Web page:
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Arcadia Wins Reading Challenge
Team won 2017 Global Reading Challenge.
Arcadia Elementary School’s Dopheide’s Destroyers won the Kalamazoo Public Library’s 2017 Global Reading District Challenge.
Team members Aaron Hale, Giuliana Bush, Makiyah Williams, Layla Adams, Nevin Kelley, and Miriam Mughazy bested four other teams to take home this year’s trophy.
The Global Reading Challenge is a Battle of the Books program sponsored by the library. The competition is designed for fourth- and fifth-graders and promotes the reading of fiction and nonfiction that celebrate diversity.
The Kalamazoo Public Library children’s librarians choose 10 books each year. The books represent a variety of topics and reading levels to encourage participation by as many children as possible.
Teams compete to represent their schools by answering factual and content questions about each book. School winners compete for library branch titles, and branch winners go on to compete for the district title.
This year’s branch winners were:
Central Library — Arcadia Elementary School’s Dopheide’s Destroyers
Powell Branch Library — Northglade Montessori Magnet School’s Book Dragons
Eastwood Branch Library — El Sol Elementary School’s G.R.C Warriors
Washington Square Branch Library — Washington Writers’ Academy’s Reading Rebels
Oshtemo Branch Library — King-Westwood Elementary School’s Lightening Readers
2017 Global Reading Challenge Book Titles
“How Tia Lola Ended Up Starting Over,” by Julia Alvarez. Worried that Papa Espada cannot find a job, Tía Lola, Juanita, Miguel, and the "Sword" sisters decide to start a bed and breakfast at Colonel Charlebois's Vermont house.
“Home of the Brave,” by Katherine Applegate, 2007. Kek, an African refugee, is confronted by many strange things at the Minneapolis home of his aunt and cousin, as well as in his fifth grade classroom, and longs for his missing mother, but finds comfort in the company of a cow and her owner.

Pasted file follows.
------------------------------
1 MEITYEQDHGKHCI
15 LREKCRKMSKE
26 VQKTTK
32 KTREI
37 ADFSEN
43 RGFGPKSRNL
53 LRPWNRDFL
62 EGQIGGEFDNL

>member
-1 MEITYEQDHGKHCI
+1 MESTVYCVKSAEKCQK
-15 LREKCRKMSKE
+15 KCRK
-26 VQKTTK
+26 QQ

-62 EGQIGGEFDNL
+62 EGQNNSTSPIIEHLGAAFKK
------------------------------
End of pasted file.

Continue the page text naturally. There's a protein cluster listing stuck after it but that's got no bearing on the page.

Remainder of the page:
“El Deafo,” by Cece Bell, 2015. The author recounts in graphic novel format her experiences with hearing loss at a young age, including using a bulky hearing aid, learning how to lip read, and determining her "superpower."
“Because of Winn-Dixie,” by Kate DiCamillo, 2001. Ten-year-old India Opal Buloni describes her first summer in the town of Naomi, Florida, and all the good things that happen to her because of her big ugly dog Winn-Dixie.
“Jackie and Me,” by Dan Gutman, 1999. With his ability to travel through time by using baseball cards, Joe goes back to 1947 to meet Jackie Robinson to find out what it was like to be the man who broke baseball's color barrier.
“Same Sun Here, by Silas House, 2011. A twelve-year-old Indian immigrant in New York City and a Kentucky coal miner's son become pen pals, and eventually best friends, through a series of revealing letters exploring such topics as environmental activism, immigration, and racism.
“The Small Adventure of Popeye and Elvis,” by Barbara O’Connor, 2009. In Fayette, South Carolina, the highlight of Popeye's summer is learning vocabulary words with his grandmother until a motor home gets stuck nearby and Elvis Jewell, the oldest boy living inside, joins Popeye in finding the source of strange boats floating down the creek.
“Nuts to You,” by Lynn Perkins, 2014. After surviving being carried off by a hawk, a young squirrel resolves to find his way home, as his best friends begin their search for him.
“Shooting Kabul, by N.H. Senzai, 2010. Escaping from Taliban-controlled Afghanistan in the summer of 2001, eleven-year-old Fadi and his family immigrate to the San Francisco Bay Area, where Fadi schemes to return to the Pakistani refugee camp where his little sister was accidentally left behind.
“Peace, Locomotion,” by Jacqueline Woodson, 2009. Through letters to his little sister, who is living in a different foster home, sixth-grader Lonnie, also known as "Locomotion," keeps a record of their lives while they are apart, describing his own foster family, including his foster brother who returns home after losing a leg in the Iraq War.
Sample Global Reading Challenge questions:
1. From “El Deafo”: What is Cece’s favorite article of clothing?
2. From “Peace, Locomotion”: What is Lonnie’s middle name?
3. From “Nuts to You”: What is the name of game where squirrels fall from trees and lay limp on the ground and laugh?
4. From “Jackie and Me”: In the stickball game, first and third bases were A) Manhole covers B) Shirts on the ground C) Trees on each side of the street.
1. Her bathing suit
3. Be Like Water
4. C) Trees on each side of the street